As parents, educators, and politicians argue about the Common Core and debate about its effectiveness, I encourage my teachers to continue doing what they got into this profession to do: teach students in the best way possible. Sure, the language around the standards has changed and students are now expected to learn different concepts in younger grades, but weren’t they always learning that in the best class?  Didn’t great teachers always try to teach more than what was expected? I know that the great teachers who made me the man I am did.

The best part of the Common Core is that it assumes that every student in America can succeed. Whether you live in the suburbs of Chicago, the rural areas in the South, or on Dyckman Street, a fifth grade student prepared for success should be able to do the same thing. At Inwood Middle School, we aren’t scared or angry about the Common Core. It is the confirmation that good teaching encourages all students to read thoughtfully, write convincingly, think critically, speak up and speak well.  At Inwood we will continue to make following the standards common, so that our children won’t be.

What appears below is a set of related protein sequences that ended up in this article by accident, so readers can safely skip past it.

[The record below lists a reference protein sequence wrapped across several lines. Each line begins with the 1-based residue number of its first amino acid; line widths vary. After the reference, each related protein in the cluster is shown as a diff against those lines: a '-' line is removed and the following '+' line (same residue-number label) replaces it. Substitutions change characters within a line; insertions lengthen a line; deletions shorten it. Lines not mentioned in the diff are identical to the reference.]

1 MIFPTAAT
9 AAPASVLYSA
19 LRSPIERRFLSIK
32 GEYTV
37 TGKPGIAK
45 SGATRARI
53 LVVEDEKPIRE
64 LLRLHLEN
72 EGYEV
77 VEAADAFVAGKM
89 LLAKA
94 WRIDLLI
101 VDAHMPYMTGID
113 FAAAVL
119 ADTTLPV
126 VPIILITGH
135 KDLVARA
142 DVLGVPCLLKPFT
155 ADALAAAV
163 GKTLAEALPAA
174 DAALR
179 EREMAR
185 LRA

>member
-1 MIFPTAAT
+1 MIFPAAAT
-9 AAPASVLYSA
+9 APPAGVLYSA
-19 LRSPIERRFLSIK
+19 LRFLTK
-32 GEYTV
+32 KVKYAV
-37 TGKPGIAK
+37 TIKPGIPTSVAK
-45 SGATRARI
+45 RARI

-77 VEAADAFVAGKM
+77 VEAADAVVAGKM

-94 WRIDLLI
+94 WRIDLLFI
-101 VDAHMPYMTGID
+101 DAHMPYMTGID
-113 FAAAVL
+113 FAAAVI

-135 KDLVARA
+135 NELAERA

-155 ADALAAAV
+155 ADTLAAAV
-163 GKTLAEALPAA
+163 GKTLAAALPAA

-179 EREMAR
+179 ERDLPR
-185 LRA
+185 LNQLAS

By Ryan McCabe, ryan.mccabe@inwoodacademy.org

www.inwoodacademy.org

3 Ways To Help Your Child Avoid The “Summer Slump”

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For me, the summer of 1994 had to be one of the most exciting summers on record. Between Jim Carrey’s The Mask coming to theaters, the Rangers winning the Stanley Cup, and Weezer releasing their first album, I had an awful lot of things to distract me. But the fact is, all those distractions took their toll on what I’d learned in school.

You see, at the end of August, my sister and I were having a friendly competition to see who had neater penmanship when writing in cursive. By my memory, I was winning, until I tried to spell the word “question.” It’s not that I’d forgotten how to spell the word. I’d simply fallen victim to the “summer slump” and forgotten how to write a lowercase q in just two months.

I am by no means alone in this experience. All evidence suggests that the “summer slump” is a very real thing. Research has suggested that students lose two months of grade equivalent reading level during the summer months. We can compare the brain to an unexercised muscle that loses strength in the absence of use. But surely there are tips and tricks that every parent and student can use to avoid backsliding before September.

Here are a few suggestions to keeping our students’ brains sharp during July and August.

Renovated Washington Heights Library - NYTimes http://tinyurl.com/pe7v8fe

Renovated Washington Heights Library – NYTimes http://tinyurl.com/pe7v8fe